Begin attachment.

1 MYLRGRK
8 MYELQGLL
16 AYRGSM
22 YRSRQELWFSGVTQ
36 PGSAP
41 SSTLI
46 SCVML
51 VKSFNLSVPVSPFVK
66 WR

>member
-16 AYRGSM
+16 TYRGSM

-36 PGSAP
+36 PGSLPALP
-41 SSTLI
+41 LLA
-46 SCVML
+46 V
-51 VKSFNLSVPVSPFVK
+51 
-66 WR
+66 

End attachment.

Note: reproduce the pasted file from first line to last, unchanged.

1 MYLRGRK
8 MYELQGLL
16 AYRGSM
22 YRSRQELWFSGVTQ
36 PGSAP
41 SSTLI
46 SCVML
51 VKSFNLSVPVSPFVK
66 WR

>member
-16 AYRGSM
+16 TYRGSM

-36 PGSAP
+36 PGSLPALP
-41 SSTLI
+41 LLA
-46 SCVML
+46 V
-51 VKSFNLSVPVSPFVK
+51 
-66 WR
+66 